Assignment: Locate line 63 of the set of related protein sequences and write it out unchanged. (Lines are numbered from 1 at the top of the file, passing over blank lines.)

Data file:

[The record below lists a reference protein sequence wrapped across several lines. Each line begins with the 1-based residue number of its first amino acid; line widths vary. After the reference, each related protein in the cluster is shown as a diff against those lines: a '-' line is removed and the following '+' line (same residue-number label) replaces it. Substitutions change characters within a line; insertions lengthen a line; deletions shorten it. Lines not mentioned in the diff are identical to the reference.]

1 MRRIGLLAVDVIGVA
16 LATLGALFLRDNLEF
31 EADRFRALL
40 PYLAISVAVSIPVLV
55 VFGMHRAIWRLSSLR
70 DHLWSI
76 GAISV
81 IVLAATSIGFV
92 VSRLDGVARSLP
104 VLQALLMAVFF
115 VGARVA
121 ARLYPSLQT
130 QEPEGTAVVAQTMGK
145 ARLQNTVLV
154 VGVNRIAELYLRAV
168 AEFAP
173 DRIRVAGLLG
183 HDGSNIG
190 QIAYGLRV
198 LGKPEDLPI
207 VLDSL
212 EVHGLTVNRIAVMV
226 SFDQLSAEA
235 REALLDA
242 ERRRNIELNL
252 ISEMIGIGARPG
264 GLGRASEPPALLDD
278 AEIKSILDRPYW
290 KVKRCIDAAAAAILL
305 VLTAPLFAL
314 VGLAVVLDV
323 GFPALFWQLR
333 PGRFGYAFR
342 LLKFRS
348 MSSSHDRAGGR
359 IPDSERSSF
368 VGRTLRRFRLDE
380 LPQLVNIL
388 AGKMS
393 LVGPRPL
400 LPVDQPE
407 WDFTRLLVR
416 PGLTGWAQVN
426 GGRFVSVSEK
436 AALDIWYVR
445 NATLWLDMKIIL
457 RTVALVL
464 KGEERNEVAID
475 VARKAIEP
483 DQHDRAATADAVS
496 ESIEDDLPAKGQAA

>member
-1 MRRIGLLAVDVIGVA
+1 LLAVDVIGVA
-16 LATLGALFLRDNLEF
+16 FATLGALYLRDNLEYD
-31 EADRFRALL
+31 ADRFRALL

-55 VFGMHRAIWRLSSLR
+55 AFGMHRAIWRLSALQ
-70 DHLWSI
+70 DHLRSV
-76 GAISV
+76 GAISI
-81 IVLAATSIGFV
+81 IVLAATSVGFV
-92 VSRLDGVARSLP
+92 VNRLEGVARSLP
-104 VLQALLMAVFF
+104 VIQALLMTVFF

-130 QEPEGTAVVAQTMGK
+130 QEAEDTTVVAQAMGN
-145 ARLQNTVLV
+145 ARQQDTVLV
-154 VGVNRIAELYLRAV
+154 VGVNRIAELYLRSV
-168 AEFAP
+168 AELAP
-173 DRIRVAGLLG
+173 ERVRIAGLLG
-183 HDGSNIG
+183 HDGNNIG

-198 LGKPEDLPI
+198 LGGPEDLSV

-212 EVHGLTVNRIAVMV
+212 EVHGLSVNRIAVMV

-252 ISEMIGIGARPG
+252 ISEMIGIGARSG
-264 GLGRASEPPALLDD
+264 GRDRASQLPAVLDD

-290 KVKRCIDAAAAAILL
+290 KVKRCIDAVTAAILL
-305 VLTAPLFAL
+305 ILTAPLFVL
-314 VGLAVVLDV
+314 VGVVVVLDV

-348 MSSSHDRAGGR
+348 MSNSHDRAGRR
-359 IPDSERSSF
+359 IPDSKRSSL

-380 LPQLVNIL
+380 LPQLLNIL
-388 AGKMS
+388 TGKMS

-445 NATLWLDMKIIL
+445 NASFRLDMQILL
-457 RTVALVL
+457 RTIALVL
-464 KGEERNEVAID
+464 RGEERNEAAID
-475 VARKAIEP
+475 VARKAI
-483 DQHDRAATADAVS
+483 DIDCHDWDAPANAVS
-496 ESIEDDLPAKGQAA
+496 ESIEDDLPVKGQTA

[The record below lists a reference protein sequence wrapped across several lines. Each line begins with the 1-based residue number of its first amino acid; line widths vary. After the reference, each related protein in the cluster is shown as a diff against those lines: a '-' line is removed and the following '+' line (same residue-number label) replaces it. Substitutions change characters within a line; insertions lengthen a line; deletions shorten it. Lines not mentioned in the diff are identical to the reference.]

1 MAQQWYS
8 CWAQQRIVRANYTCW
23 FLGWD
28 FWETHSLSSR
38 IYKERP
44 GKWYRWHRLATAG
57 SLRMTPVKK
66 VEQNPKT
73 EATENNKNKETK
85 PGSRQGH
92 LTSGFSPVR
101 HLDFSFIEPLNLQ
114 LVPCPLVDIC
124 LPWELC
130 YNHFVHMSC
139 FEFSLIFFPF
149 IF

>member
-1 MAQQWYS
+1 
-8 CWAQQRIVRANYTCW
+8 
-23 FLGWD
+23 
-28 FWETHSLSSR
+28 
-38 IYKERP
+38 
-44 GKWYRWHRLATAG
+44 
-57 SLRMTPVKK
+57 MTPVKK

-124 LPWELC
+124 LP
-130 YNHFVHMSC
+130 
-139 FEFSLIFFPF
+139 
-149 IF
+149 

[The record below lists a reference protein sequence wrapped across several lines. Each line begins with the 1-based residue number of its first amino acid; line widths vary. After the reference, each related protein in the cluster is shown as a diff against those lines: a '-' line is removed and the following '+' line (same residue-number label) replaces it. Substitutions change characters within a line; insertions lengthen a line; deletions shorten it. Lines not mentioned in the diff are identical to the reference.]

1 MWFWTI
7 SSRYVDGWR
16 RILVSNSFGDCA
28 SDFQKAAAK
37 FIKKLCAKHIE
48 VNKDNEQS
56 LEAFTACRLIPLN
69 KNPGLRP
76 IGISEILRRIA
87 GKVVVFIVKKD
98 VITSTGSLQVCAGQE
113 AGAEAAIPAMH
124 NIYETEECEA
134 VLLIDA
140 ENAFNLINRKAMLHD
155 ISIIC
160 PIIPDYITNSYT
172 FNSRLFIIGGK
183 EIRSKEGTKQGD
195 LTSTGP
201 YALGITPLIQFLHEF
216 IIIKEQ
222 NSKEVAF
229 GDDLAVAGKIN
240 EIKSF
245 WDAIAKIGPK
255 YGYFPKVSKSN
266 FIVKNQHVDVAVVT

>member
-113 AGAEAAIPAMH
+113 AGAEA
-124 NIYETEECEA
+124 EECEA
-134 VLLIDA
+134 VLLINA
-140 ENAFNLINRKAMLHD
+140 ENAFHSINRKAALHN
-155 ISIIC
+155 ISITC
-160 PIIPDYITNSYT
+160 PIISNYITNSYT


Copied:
+70 DHLRSV